Hello everyone,

This is the first post of a new course about Deep Learning and Torch.

In this post you will see how to install, how to configure the development environment, and a simple overview about the Lua language.

1. About Deep Learning with Torch Tutorial / Course

I’ll be covering the basic theoretical aspects of Deep Learning, and show how to implement it with Torch.

Published content:

Source Codes:

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2. About Torch

Torch is a scientific computing framework with wide support for machine learning algorithms that puts GPUs first. It is easy to use and efficient, thanks to an easy and fast scripting language, LuaJIT, and an underlying C/CUDA implementation.

A summary of core features:

  • a powerful N-dimensional array
  • lots of routines for indexing, slicing, transposing, …
  • amazing interface to C, via LuaJIT
  • linear algebra routines
  • neural network, and energy-based models
  • numeric optimization routines
  • Fast and efficient GPU support
  • Embeddable, with ports to iOS, Android and FPGA backends

When working with Deep Learning, there are 2 essential packages that you will use with Torch: nn and optim. These two packages will be covered in the following posts. Also, the main component of Torch is the Tensor that will be covered in the next post.

3. Installing Torch

Feel free to follow the installation instructions in the official page: http://torch.ch/docs/getting-started.html

Basically, you need to run the following command on terminal:

# in a terminal, run the commands WITHOUT sudo
git clone https://github.com/torch/distro.git ~/torch --recursive
cd ~/torch; bash install-deps;
./install.sh

After the installation process, you should have some new commands available such as torch, luarocks, and so on.

If this commands are not available, make sure to append the ~/torch/bin folder to the system path.

4. Playing with Lua

If you are experienced with Lua, you can skip to the next section :)

Torch uses a LuaJIT, to play with it, opens a new terminal and type: luajit, and you may see something like:

LuaJIT 2.1.0-beta1 -- Copyright (C) 2005-2015 Mike Pall. http://luajit.org/

 _____              _     
|_   _|            | |    
  | | ___  _ __ ___| |__  
  | |/ _ \| '__/ __| '_ \
  | | (_) | | | (__| | | |
  \_/\___/|_|  \___|_| |_|

JIT: ON SSE2 SSE3 SSE4.1 fold cse dce fwd dse narrow loop abc sink fuse
th>

4.1 - Variables

In Lua, all variables are defined as global by default (you need to use the local directive to declare it as a local variable).

The name can be composed with letters, digits, and the underscore char. And Lua is case sensitive.

Lua is dinamically typed, so you don’t defined the type of the variable, it will be automatically defined by the compiler.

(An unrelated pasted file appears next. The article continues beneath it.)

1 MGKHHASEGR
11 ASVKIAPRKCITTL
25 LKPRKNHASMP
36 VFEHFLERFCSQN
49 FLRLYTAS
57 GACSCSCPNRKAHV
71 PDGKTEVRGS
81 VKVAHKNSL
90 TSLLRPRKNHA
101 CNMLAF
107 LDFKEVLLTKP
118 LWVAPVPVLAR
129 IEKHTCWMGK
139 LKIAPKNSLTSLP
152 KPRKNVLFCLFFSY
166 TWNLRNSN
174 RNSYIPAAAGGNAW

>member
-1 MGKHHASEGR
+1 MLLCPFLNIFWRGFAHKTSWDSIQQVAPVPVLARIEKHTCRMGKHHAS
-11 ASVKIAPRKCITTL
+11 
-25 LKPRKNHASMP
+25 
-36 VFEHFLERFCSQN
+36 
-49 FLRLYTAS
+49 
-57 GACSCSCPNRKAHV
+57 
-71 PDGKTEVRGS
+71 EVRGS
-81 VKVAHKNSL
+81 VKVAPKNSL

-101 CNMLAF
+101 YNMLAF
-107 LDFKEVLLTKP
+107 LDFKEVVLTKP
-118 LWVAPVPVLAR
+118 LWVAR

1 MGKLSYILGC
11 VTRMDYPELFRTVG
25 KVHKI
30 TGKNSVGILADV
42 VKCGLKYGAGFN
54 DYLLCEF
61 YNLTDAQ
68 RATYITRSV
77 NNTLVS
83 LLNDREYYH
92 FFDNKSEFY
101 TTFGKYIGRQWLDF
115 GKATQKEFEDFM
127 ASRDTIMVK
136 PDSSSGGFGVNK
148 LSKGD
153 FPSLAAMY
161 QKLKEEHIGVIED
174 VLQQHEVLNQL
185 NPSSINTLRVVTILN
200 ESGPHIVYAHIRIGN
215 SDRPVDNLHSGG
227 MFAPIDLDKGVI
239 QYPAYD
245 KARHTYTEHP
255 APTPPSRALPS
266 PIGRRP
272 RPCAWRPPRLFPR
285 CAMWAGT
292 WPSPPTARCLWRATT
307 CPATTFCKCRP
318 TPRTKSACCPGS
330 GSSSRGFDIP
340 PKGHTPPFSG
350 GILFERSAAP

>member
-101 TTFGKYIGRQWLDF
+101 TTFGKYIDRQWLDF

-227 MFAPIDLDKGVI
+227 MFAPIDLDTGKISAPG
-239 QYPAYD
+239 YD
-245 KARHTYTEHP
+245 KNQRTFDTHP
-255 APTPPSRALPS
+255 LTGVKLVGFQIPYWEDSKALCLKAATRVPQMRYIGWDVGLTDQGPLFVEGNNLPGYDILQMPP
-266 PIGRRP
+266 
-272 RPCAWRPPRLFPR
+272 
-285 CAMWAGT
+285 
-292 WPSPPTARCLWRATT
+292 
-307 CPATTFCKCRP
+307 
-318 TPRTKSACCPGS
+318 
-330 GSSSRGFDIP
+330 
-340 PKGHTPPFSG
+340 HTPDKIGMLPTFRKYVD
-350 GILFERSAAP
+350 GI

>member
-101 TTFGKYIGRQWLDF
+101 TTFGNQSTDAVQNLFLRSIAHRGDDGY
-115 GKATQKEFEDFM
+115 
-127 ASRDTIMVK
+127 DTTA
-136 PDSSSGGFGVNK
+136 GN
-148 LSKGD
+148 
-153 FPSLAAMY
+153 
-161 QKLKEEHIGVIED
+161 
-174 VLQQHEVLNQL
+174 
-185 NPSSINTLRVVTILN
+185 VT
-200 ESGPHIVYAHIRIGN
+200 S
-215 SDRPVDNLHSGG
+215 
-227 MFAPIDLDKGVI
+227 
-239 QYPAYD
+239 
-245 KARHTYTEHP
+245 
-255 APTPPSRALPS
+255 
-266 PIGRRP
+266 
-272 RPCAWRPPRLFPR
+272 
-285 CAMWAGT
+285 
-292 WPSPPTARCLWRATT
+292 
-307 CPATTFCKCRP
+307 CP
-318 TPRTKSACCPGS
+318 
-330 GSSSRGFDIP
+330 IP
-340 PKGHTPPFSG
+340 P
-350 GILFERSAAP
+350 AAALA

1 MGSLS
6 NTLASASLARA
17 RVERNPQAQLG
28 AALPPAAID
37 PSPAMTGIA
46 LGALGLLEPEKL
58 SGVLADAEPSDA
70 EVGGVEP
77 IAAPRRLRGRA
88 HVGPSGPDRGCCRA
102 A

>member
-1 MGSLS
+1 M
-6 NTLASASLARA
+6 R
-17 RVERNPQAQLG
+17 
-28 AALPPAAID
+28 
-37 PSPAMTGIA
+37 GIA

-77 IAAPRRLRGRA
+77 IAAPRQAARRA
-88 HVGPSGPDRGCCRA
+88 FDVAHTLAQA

-- declaring Variables

myGlobalVar = 1
local myLocalVar = 2

print(myGlobalVar)

-- swapping (like python)
myGlobalVar, myLocalVar = myLocalVar, myGlobalVar

print(myGlobalVar)

local f = 3.0

print('Value of f = ', f)

local a, b, c = 1, 2, 3

print('Values of a,b,c:', a, b, c)

output:

1
2
Value of f = 	3
Values of a,b,c:	1	2	3

Here is a list of some of the standard variable types:

  • nil: empty value (with no value)
  • boolean: accept true and false
  • number: real values (with double precision)
  • string: array of characters, can be defined with ' or "
  • function: a method written in Lua or C
  • table: ordinary arrays, dictionaries, symbol tables, sets, records, graphs, trees, etc

if you want to see the type of a variable, you can use the type function.

print(type(1))
print(type(false))
print(type('Hi !'))

output

number
boolean
string

4.2 - Operators

Lua provides the following operators:

  • Arithmetic:
    • +: sum two numbers
    • -: subtract two numbers
    • *: multiply two numbers
    • /: divide two numbers
    • %: module
    • ^: power
  • Relational:
    • ==: equal
    • ~=: not equal
    • >: greater than
    • <: lesser than
    • >=: greater or equal than
    • <=: lesses or equal than
  • Logical:
    • and
    • or
    • not
  • Others:
    • ..: concatenates two strings
    • #: returns the length of the object (example: #”Hi!” is 3)

4.3 Loops

You can use the following loop methods with Lua:

while:

while (condition) do
    ...
end

for:

for counter = initial_value,max/min_value, increment do
    ...
end

for example:

for i = 1, 10, 2
do
   print(i) -- prints odd numbers
end

repeat while:

repeat
    ...
while( condition )

4.4 - If

You can control your logic with the if statement as follows

if:

if boolean_expression then
    ...
end

if and else:

if boolean_expression then
    ...
else
    ...
end

if, else, and elseif:

if boolean_expression then
    ...
elseif boolean_expression
    ...
else
    ...
end

4.6 - More about Lua

As you need more resources about Lua, follows the Lua Tutorial, and google about it.

5. luarocks

LuaRocks is the package manager for Lua modules.

It allows you to create and install Lua modules as self-contained packages called rocks. You can download and install LuaRocks on Unix and Windows.

To install a new package, for example, the dp package, a pretty good deep learning library for streamlining research and development using the Torch7 distribution, you can use the command:

luarocks install dp

6. Acknowledgements

This posts covered the basic of Torch7 installation and a simple overview of the Lua package. We’re going to start with more technical details in the next post, where you are going to learn about Tensor, the core of Torch.

Thank you for reading, I see you in the next post.

References